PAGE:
View Full Version : [SOLVED] Missing boot loader Ubuntu 18.10/Windows 10

December 19th, 2018, 09:41 PM
As there are a lot of similar threads, I'm a bit embarrassed to post this, but I can't seem to find a solution that works.

Brand new system. 2 SSD drives. I installed Win10 on 1. Then I disconnected it and installed Ubuntu 18.10 on the other. I was hoping to set up a dual boot.

The system boots straight into Ubuntu. Here is the boot info: http://paste.ubuntu.com/p/Q6sBscvmBC/.

If possible, I'd really rather not have to reinstall either OS (which seems to be recommended in a lot of threads).

If it helps, I can boot into Ubuntu or Windows by selecting the appropriate drive in BIOS. os-prober is not finding Windows, even when the partition is mounted. update-grub doesn't fix it.

I'm pretty new at this, I must confess to only partially understanding many of the previous responses, so more details and guidance is good.

Thanks for your help and patience!

December 19th, 2018, 11:16 PM
You have a mix of Legacy/CSM install of windows and a UEFI/GPT install of Ubuntu, they don't mix well as you have found. I know that a Legacy install of Linux will not boot a windows EFI install but am surprised that an EFI Ubuntu/Grub doesn't recognize the Legacy windows. Take a look at the link below on problems with mixing boot modes. There is an explanation of how to convert from UEFI to Legacy/GPT on the Ubuntu page.


December 20th, 2018, 02:48 AM
Thank you.

If I understand correctly, Ubuntu is UEFI/GPT and Windows is Legacy/CSM (I have no idea how that happened). I changed the Bios to legacy only (right now it's either) and it booted Windows. So the first step is to get them installed the same way? Rather than changing Ubuntu to Legacy, could I change Windows to UEFI? I found a few posts that claim to be able to do that. Would something like this work?


or maybe


Assuming the answer is yes and it works (ha!) how do I then set up grub?

December 20th, 2018, 06:03 AM
Both Windows & Ubuntu install in the same boot mode UEFI or BIOS as you boot install media from UEFI boot menu.

Since 2 drives you can dual boot in your your configuration, just not from grub.
UEFI & BIOS are not compatible and once you start booting in one mode, you cannot switch. Or grub can only boot other installs in same boot mode.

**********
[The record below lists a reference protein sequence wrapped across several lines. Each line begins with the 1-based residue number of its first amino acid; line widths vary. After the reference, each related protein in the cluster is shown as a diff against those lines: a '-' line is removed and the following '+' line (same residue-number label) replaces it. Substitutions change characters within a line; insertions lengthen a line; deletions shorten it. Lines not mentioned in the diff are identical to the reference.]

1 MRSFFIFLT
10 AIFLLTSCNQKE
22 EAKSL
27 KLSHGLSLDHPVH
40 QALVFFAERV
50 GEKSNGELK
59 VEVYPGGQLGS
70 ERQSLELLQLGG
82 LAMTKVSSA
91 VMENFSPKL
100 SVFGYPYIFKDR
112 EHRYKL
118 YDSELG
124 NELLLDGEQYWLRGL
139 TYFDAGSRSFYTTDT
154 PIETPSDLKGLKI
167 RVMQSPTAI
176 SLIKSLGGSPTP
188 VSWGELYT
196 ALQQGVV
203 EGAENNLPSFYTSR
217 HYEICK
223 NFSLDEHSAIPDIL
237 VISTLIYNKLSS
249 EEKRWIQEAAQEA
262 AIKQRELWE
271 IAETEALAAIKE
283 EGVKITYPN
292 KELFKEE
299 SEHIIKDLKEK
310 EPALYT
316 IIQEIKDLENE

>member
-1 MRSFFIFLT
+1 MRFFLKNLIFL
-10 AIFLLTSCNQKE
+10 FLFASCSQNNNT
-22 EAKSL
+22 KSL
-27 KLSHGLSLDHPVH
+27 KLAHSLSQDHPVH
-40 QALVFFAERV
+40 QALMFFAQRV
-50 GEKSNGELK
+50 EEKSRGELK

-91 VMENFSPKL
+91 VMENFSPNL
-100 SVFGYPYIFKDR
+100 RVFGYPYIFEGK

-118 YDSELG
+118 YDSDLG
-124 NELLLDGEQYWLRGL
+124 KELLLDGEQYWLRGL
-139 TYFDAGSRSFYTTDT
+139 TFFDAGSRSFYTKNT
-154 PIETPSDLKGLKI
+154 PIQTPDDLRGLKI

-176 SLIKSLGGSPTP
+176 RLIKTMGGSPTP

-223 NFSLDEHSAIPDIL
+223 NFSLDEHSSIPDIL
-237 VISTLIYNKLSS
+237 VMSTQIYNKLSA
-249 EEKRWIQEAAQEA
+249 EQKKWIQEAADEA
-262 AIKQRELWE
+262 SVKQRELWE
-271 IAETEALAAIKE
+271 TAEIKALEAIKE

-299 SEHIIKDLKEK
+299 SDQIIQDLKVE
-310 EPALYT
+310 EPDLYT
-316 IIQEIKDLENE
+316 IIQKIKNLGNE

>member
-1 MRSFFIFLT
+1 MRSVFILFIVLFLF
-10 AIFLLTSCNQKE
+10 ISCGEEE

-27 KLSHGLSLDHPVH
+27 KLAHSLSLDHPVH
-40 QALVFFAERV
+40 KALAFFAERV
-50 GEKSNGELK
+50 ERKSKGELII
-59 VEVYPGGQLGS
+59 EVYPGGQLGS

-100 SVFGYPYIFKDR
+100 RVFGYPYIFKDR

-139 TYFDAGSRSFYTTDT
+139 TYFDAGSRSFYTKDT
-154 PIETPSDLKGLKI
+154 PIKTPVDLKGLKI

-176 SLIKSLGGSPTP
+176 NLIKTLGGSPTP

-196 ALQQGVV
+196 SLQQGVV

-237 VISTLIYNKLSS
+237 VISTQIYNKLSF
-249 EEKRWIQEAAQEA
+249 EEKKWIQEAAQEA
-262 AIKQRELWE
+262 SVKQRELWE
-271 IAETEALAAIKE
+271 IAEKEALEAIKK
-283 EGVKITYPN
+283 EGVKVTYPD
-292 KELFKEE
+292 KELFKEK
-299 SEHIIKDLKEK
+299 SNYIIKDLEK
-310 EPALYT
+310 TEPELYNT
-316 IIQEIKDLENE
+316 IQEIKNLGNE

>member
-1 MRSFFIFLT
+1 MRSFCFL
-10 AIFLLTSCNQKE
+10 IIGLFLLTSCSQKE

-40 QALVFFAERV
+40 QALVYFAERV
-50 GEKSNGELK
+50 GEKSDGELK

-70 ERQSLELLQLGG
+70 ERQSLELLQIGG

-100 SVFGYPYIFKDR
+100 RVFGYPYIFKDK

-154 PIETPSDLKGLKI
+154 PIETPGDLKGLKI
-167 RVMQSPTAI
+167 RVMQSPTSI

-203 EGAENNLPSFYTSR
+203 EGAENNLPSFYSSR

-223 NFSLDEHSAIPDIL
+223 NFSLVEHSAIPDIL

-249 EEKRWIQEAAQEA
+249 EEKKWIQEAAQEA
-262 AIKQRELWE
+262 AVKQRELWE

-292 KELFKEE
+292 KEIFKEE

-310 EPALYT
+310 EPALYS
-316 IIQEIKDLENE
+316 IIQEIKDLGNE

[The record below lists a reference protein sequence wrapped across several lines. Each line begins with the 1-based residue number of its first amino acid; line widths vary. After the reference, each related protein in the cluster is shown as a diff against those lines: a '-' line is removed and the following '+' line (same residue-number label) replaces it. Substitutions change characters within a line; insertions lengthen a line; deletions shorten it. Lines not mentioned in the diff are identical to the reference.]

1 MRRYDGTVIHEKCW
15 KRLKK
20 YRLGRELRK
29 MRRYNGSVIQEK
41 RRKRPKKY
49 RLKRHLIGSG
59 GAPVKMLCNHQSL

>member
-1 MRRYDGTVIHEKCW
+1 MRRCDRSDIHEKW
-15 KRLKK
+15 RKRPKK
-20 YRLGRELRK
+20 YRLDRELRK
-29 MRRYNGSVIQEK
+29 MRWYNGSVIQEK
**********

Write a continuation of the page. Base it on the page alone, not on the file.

But you can always use UEFI boot menu. Most systems will work without changing other settings from UEFI to Legacy/BIOS. A few older ones may need you to change UEFI boot mode settings.

Not sure how well a Windows conversion works. I would make sure I have good backups.
And I would disconnect Ubuntu drive when working on Windows. I know with old BIOS, Windows wold install boot partition to default boot drive in BIOS. If that boot drive was an Ubuntu drive, Windows would not see the ext4 partition and just overwrite part of it, destroying it.
You may not have to physically disconnect drive, but just change setting in UEFI to turn off a drive.
But if you disconnect drive, you may have to recreate UEFI boot entry with efibootmgr or by reinstalling grub (which uses efibootmgr to add entry).

BIOS & UEFI Windows partitions, note system has totally different format & meaning between BIOS & UEFI
https://msdn.microsoft.com/en-us/library/windows/hardware/dn898504%28v=vs.85%29.aspx &
https://msdn.microsoft.com/en-us/library/windows/hardware/dn898510%28v=vs.85%29.aspx#RecommendedPartitionCon figurations

December 20th, 2018, 05:07 PM
Thank you.

The built-in Windows MBR to GPT function didn't work (it couldn't create an EFI partition). I tried a couple of apps that claim they can change MBR to GPT without data loss, but the free versions don't have that functionality and I was feeling too cheap to shell out the $50 to try.

So...I re-installed Windows as UEFI. In case this helps anyone, I used Rufus to make a EFI USB drive, disabled secure boot, changed the boot setting to UEFI only, physically disconnected all other drives, wiped the drive and changed it to GPT, and then installed Windows. After installation, I changed the BIOS settings back (legacy + UEFI and secure boot). I then reconnected all drives, booted into Ubuntu (using BIOS to select the drive), and ran os-prober. It found Windows! I then ran update-grub (which listed Windows this time), changed the boot order of the drives to make the Ubuntu partition first, and rebooted and...it worked! Oh lovely purple screen.

So, I now have to spend a few hours setting up Windows again, but at least I have a working system.

Thank you for your help and I hope this helps someone in the future.